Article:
POLITICAL talking has its uses. But it loses its value, like expired medicine, when it is not followed by suitable action. It was interesting to hear so much chatter concerning the speed with which a French national was brought to trial and released after pointed words from the French Ambassador. Others at Bordelais prison held without trial have no idea when their cases will see the light of day. It reminds us what happens when chicken hawks speak to yard fowls.
The details of the court action and decision to set Eric Sommer free are irrelevant to this writer. What is of concern is how his case suddenly got to the top of the pile. One feels instinctively the power of the French Government. Still, there are crucial questions: Who issued instructions that the case be brought to trial forthwith? What is the fate of the hundreds of locals held at that same place for more summers than Sommer, and without trial?
And the mother of all questions in this: If the government is as dedicated to the separation of powers as it claims, will it investigate the hasty trial and release of the Frenchman? Please do not repeat the ‘separation of powers’ line. It can’t be used to explain why Sommer had his day in court before others who are languishing at Bordelais for much longer. Why the discrimination against locals? Surely, it’s a question which any decent government that claims to represent the interest of ‘the people’ should wish to have answered.
The people of Saint Lucia (especially SLP supporters), who put country before party should demand answers from the government to the above questions. This troubling question gnaws at me. It leads me to ponder the reason Saint Lucians are so passive. Is it a sort of disease aggravated by fear and ignorance? Is this disease of passive lethargy endemic only to this island? And please don’t say that the UWP is not as noisy as the SLP. And do not compare the SLP to a yard fowl that lays an egg and cackles loudly its achievement, while the UWP lays many eggs, and is silent.
People are different when they choose. Everyone feels the pangs of hunger, the pain of violence and the loss of a loved one. Equally, everyone feels the joy of victory and the satisfaction of success. So why are Saint Lucians so passive in the face of such disrespect from politicians they put in office to manage the country – the economy, health care and the justice system in particular.
The most persistent theme that describes the uneasy calm on the island is the lack of a fearless disciple who comes armed only with the word of truth and who fears only God. The word disciple is deliberate as it fits easily into the theme of Holy Week and all that that means to a wilfully Christian society.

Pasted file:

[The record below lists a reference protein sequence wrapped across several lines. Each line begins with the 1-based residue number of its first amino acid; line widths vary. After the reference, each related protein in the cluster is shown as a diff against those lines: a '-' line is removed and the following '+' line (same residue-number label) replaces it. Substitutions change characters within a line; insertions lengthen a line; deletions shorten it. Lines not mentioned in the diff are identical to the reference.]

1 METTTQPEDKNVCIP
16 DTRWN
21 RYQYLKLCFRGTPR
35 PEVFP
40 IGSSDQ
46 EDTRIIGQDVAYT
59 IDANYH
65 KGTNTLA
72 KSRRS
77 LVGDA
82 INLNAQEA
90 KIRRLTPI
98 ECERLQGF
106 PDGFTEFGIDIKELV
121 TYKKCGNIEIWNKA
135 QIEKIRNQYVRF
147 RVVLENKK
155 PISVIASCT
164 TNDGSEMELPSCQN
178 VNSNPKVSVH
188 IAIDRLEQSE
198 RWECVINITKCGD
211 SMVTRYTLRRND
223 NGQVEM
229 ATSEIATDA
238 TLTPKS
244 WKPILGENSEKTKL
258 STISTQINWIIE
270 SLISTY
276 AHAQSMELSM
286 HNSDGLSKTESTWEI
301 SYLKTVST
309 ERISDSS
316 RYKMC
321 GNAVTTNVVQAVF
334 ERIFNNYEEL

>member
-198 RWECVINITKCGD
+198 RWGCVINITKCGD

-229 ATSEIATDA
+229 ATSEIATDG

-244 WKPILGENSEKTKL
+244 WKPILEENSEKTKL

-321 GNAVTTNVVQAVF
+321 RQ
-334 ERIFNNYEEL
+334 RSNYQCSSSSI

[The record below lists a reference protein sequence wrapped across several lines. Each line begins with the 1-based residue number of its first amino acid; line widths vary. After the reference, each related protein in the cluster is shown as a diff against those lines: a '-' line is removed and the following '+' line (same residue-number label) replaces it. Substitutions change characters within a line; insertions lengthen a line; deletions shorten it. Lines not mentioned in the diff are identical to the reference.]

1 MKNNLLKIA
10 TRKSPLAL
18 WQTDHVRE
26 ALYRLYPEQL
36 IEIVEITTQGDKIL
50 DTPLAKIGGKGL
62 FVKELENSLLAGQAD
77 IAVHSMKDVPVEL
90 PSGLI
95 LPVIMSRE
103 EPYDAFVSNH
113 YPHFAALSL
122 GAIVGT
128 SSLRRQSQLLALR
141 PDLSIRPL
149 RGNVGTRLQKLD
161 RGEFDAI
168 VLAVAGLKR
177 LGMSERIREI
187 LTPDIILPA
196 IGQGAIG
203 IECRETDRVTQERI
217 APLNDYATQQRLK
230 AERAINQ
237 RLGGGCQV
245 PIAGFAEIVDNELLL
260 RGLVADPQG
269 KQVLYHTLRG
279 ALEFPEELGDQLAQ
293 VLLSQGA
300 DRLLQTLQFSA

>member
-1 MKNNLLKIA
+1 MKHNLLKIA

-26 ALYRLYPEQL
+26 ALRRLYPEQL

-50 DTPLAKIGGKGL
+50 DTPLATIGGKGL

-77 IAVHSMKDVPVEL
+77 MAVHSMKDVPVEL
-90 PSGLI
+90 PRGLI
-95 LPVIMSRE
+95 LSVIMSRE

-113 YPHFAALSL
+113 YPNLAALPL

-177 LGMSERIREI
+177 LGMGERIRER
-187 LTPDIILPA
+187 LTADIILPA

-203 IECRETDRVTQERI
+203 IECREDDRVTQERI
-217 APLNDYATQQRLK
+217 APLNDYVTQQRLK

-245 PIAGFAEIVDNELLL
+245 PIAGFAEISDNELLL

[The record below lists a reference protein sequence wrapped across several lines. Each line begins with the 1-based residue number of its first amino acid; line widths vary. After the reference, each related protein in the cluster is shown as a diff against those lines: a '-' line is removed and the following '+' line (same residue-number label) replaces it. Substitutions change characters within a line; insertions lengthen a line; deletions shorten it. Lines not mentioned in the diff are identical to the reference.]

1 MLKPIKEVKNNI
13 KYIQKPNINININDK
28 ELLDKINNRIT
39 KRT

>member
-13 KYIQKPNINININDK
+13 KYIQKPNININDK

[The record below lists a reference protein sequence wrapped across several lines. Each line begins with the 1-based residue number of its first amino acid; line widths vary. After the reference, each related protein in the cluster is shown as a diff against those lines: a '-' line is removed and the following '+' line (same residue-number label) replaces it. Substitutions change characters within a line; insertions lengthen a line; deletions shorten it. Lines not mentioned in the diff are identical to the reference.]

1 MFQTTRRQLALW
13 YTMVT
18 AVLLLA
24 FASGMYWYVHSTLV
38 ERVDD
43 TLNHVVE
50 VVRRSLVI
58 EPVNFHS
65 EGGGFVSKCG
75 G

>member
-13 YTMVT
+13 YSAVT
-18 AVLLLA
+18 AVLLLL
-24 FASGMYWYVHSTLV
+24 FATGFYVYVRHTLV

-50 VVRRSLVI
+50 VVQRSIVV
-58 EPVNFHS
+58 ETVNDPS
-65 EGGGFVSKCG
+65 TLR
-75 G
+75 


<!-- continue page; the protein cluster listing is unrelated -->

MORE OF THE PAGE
Frankly, it’s time the people of Saint Lucia take to the streets and demand more truthful answers from their government. The economy, law and order and the criminal justice system leave too much to be desired. Add this to the lack of job opportunities and the persistent defiance of the government on issues such as IMPACS, Grynberg and others seem to say that the people must cease talking and act. Yes, the situation cries out for a dynamic response such as protest marches. The people must mobilize to force the government to call elections immediately.
The inability of the government to attract more foreign investments is retribution that stalks the land. Didn’t the leader of the SLP (in his role as leader of the opposition), threaten to write to overseas investors asking them not to invest in Saint Lucia? Frankly, there should be a law which prevents any person making such a statement, whether in Parliament or elsewhere, from ever contesting general elections in Saint Lucia.
We hear the cry that the justice system is broken. Has anyone suggested how it might be fixed and by whom? Are the words ‘and nothing happens’ to be the permanent anthem of the criminal justice system? On a recent TV show (Calabash TV, Head to Head on Tuesday 15 March), I said that at present the economy is the most important aspect of public administration with law and order closely following. These two are inextricably bound together. A strong economy in which people are gainfully employed lessens the temptation to commit crime.
The other matter linked to the sinful haste with which Eric Sommer was brought to trial and set free is the lie continuously fed to the people of Saint Lucia regarding the ‘separation of powers’ in the governance of the island. There are ministers of the government and SLP hacks regurgitating that bull. After the Sommer incident and knowing the pressure which the hawk put upon the bare footed yard fowl, does anyone still believe in the notion of ‘separation of powers?
Saint Lucians have watched in silence as the man from the NCA debacle landed a job in Guyana. Then they experienced the discovery of a ‘mistake’ in the Saint Lucia constitution some thirty four years later which was hastily taken to court. And now there is the case of Eric Sommer. Frankly, every intellectual argument regarding the CCJ flew out the window when the ‘constitution mistake’ was adjudicated here. The saving grace was the descending judgment of one of the three judges.
New Labour has tried every way to bend the law to serve its purpose. The amendment of the police appeals legislation and the resulting IMPACS report is another example. What is needed now is follow up action on that report as demanded by the people of Saint Lucia, the EU and US. Bearing the above in mind isn’t it time to wake up and act? Time for action; stop the chatter, enough is enough.